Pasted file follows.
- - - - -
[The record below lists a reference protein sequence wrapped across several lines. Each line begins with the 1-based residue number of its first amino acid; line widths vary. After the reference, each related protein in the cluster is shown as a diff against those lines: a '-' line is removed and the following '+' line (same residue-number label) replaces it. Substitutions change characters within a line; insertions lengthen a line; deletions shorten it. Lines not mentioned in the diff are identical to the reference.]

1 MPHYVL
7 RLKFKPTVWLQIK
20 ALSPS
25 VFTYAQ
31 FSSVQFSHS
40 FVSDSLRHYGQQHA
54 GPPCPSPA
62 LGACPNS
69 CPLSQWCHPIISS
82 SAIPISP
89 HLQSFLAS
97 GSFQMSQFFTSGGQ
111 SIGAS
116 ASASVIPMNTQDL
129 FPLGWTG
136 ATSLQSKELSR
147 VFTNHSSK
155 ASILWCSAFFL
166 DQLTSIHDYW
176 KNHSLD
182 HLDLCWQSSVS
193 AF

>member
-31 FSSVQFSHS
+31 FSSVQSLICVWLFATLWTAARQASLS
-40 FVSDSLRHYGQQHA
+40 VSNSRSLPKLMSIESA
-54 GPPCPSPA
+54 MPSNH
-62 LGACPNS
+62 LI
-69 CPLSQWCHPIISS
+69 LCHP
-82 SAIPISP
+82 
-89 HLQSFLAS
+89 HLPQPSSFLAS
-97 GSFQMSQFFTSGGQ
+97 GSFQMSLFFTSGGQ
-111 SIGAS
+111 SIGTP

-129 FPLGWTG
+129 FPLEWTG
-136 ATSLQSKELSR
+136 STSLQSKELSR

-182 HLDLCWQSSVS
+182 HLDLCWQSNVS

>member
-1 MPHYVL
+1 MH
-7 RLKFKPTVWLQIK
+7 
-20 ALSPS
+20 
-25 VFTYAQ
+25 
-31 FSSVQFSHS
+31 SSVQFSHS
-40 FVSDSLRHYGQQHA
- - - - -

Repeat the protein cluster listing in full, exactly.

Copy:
[The record below lists a reference protein sequence wrapped across several lines. Each line begins with the 1-based residue number of its first amino acid; line widths vary. After the reference, each related protein in the cluster is shown as a diff against those lines: a '-' line is removed and the following '+' line (same residue-number label) replaces it. Substitutions change characters within a line; insertions lengthen a line; deletions shorten it. Lines not mentioned in the diff are identical to the reference.]

1 MPHYVL
7 RLKFKPTVWLQIK
20 ALSPS
25 VFTYAQ
31 FSSVQFSHS
40 FVSDSLRHYGQQHA
54 GPPCPSPA
62 LGACPNS
69 CPLSQWCHPIISS
82 SAIPISP
89 HLQSFLAS
97 GSFQMSQFFTSGGQ
111 SIGAS
116 ASASVIPMNTQDL
129 FPLGWTG
136 ATSLQSKELSR
147 VFTNHSSK
155 ASILWCSAFFL
166 DQLTSIHDYW
176 KNHSLD
182 HLDLCWQSSVS
193 AF

>member
-31 FSSVQFSHS
+31 FSSVQSLICVWLFATLWTAARQASLS
-40 FVSDSLRHYGQQHA
+40 VSNSRSLPKLMSIESA
-54 GPPCPSPA
+54 MPSNH
-62 LGACPNS
+62 LI
-69 CPLSQWCHPIISS
+69 LCHP
-82 SAIPISP
+82 
-89 HLQSFLAS
+89 HLPQPSSFLAS
-97 GSFQMSQFFTSGGQ
+97 GSFQMSLFFTSGGQ
-111 SIGAS
+111 SIGTP

-129 FPLGWTG
+129 FPLEWTG
-136 ATSLQSKELSR
+136 STSLQSKELSR

-182 HLDLCWQSSVS
+182 HLDLCWQSNVS

>member
-1 MPHYVL
+1 MH
-7 RLKFKPTVWLQIK
+7 
-20 ALSPS
+20 
-25 VFTYAQ
+25 
-31 FSSVQFSHS
+31 SSVQFSHS
-40 FVSDSLRHYGQQHA